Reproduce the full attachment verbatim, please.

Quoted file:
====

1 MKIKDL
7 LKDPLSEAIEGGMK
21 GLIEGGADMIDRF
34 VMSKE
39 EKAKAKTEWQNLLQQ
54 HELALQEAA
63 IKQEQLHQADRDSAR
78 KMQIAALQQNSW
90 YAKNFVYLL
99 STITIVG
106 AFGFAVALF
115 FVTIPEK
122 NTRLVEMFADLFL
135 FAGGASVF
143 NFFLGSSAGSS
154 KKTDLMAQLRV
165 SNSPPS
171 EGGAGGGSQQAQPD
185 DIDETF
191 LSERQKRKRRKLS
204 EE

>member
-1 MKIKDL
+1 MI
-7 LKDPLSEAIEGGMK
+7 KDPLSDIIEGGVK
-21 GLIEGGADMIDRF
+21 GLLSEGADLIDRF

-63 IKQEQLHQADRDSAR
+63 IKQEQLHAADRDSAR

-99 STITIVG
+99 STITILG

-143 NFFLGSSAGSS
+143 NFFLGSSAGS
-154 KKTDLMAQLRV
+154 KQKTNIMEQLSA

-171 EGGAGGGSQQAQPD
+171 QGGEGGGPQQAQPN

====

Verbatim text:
1 MKIKDL
7 LKDPLSEAIEGGMK
21 GLIEGGADMIDRF
34 VMSKE
39 EKAKAKTEWQNLLQQ
54 HELALQEAA
63 IKQEQLHQADRDSAR
78 KMQIAALQQNSW
90 YAKNFVYLL
99 STITIVG
106 AFGFAVALF
115 FVTIPEK
122 NTRLVEMFADLFL
135 FAGGASVF
143 NFFLGSSAGSS
154 KKTDLMAQLRV
165 SNSPPS
171 EGGAGGGSQQAQPD
185 DIDETF
191 LSERQKRKRRKLS
204 EE

>member
-1 MKIKDL
+1 MI
-7 LKDPLSEAIEGGMK
+7 KDPLSDIIEGGVK
-21 GLIEGGADMIDRF
+21 GLLSEGADLIDRF

-63 IKQEQLHQADRDSAR
+63 IKQEQLHAADRDSAR

-99 STITIVG
+99 STITILG

-143 NFFLGSSAGSS
+143 NFFLGSSAGS
-154 KKTDLMAQLRV
+154 KQKTNIMEQLSA

-171 EGGAGGGSQQAQPD
+171 QGGEGGGPQQAQPN